New York Family: Strike a Pose

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Strike A Pose

From Parent and child classes to glow-in-the-dark "gloga"-Karma Kids Yoga now offers its unique mix of flexibility, focus and fun at a new studio catered to adults

By Stephanie Wolf

Stepping into the Magical studio of Karma Kids Yoga transports city kiddies into a whimsical yogi world of bright décor and floating butterflies. From special glow-in-the-dark mats to spongy green floors, straight down to the mini drinking cups- everything about this playful space is child-friendly. And as Manhattan's only studio 100% devoted to kids, Karma Kids Yoga is an extraordinary place for little ones to experience fun and flexibility. Not to mention, focus.

On a recent winter day, about two dozens little ones, from babes to tots, are fidgeting (and oh-so excited) while waiting for Story Time Yoga-a free half-hour class offered twice a week-to begin. Owner and Founder Shari Vilchez-Blatt kicks things off with a sing-a-long song. "Rub your hands, sit up tall, take a deep breath...OM!" The kids are engaged and animated as Vilchez-Blatt brings them along for a yoga adventure. Her passion for the practice and teaching it to children is evident in every pose and activity she leads.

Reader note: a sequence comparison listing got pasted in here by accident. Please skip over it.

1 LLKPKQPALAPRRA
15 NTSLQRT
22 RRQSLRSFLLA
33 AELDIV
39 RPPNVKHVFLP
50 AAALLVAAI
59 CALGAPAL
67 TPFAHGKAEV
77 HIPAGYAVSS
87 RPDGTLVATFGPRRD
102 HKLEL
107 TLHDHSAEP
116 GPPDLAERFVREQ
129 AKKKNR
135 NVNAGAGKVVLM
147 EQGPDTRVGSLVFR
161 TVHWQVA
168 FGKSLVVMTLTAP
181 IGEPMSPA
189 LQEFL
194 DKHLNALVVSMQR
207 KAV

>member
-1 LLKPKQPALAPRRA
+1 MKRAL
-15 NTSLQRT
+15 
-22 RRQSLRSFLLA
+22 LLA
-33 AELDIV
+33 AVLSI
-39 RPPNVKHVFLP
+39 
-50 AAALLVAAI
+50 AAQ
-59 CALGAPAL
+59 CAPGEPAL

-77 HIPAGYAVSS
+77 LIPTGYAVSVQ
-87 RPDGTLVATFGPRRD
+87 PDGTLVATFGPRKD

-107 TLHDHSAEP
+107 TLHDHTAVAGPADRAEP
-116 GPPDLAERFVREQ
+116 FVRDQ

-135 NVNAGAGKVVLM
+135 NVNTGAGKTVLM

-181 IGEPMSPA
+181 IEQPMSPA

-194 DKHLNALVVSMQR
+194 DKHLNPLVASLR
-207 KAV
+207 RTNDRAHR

As Vilchez-Blatt can attest, children gain a lot from practicing sun salutations and downward-facing dog. But before every class, she explains to parents that their child may not pay attention every second of the program. Kids don't necessarily have the attention spans to stay engaged for a full class and will often become distracted. But Vilchez-Blatt insists, "They are taking in a lot more than you realize? They participate in their own way." So while moms and dads shouldn't expect a quiet, serene yogi experience at Karma Kids, Vilchez-Blatt maintains that they will still gain the benefits of yoga. "It's kids yoga so we play," she says. "We make it really fun."

Surprisingly, it wasn't always "om"s and "namaste"s for Long Island native Vilchez-Blatt. Prior to opening Karma Kids, she spent 11 years in advertising, working for companies such as Hasbro, Binney and Smith?-a division of Crayola-Heineken and several smaller firms. When she got laid off unexpectedly, she decided to take a summer vacation from the breakneck pace of the advertising world and spent her time reading, resting and getting back into her yoga practice.

To read the full New York Family article click here.

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